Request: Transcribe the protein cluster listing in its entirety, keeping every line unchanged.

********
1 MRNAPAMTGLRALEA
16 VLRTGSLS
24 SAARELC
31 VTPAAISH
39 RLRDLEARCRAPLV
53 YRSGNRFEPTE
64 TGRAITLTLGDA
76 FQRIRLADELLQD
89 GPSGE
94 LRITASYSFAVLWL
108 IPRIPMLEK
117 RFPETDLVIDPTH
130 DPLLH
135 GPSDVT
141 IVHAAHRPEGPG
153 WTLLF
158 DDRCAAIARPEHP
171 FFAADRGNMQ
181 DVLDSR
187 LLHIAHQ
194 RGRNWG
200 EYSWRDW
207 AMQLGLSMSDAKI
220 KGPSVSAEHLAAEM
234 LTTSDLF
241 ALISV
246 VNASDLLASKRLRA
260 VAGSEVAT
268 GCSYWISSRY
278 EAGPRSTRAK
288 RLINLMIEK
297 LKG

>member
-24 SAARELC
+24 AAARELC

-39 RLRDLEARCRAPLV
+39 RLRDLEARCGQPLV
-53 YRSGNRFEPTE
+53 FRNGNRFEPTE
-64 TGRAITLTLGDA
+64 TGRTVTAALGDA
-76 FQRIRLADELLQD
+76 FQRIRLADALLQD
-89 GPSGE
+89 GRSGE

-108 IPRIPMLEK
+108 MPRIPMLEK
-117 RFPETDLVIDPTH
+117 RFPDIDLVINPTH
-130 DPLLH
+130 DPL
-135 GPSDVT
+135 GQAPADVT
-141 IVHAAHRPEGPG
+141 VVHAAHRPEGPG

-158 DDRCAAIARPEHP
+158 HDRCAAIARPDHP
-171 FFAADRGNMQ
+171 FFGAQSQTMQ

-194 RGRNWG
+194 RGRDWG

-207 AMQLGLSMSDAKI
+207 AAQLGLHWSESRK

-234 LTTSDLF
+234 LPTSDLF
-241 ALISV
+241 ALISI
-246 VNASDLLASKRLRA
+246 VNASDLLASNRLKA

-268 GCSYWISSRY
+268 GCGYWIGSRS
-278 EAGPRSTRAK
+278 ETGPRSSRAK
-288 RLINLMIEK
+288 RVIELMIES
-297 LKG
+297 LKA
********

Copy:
1 MRNAPAMTGLRALEA
16 VLRTGSLS
24 SAARELC
31 VTPAAISH
39 RLRDLEARCRAPLV
53 YRSGNRFEPTE
64 TGRAITLTLGDA
76 FQRIRLADELLQD
89 GPSGE
94 LRITASYSFAVLWL
108 IPRIPMLEK
117 RFPETDLVIDPTH
130 DPLLH
135 GPSDVT
141 IVHAAHRPEGPG
153 WTLLF
158 DDRCAAIARPEHP
171 FFAADRGNMQ
181 DVLDSR
187 LLHIAHQ
194 RGRNWG
200 EYSWRDW
207 AMQLGLSMSDAKI
220 KGPSVSAEHLAAEM
234 LTTSDLF
241 ALISV
246 VNASDLLASKRLRA
260 VAGSEVAT
268 GCSYWISSRY
278 EAGPRSTRAK
288 RLINLMIEK
297 LKG

>member
-24 SAARELC
+24 AAARELC

-39 RLRDLEARCRAPLV
+39 RLRDLEARCGQPLV
-53 YRSGNRFEPTE
+53 FRNGNRFEPTE
-64 TGRAITLTLGDA
+64 TGRTVTAALGDA
-76 FQRIRLADELLQD
+76 FQRIRLADALLQD
-89 GPSGE
+89 GRSGE

-108 IPRIPMLEK
+108 MPRIPMLEK
-117 RFPETDLVIDPTH
+117 RFPDIDLVINPTH
-130 DPLLH
+130 DPL
-135 GPSDVT
+135 GQAPADVT
-141 IVHAAHRPEGPG
+141 VVHAAHRPEGPG

-158 DDRCAAIARPEHP
+158 HDRCAAIARPDHP
-171 FFAADRGNMQ
+171 FFGAQSQTMQ

-194 RGRNWG
+194 RGRDWG

-207 AMQLGLSMSDAKI
+207 AAQLGLHWSESRK

-234 LTTSDLF
+234 LPTSDLF
-241 ALISV
+241 ALISI
-246 VNASDLLASKRLRA
+246 VNASDLLASNRLKA

-268 GCSYWISSRY
+268 GCGYWIGSRS
-278 EAGPRSTRAK
+278 ETGPRSSRAK
-288 RLINLMIEK
+288 RVIELMIES
-297 LKG
+297 LKA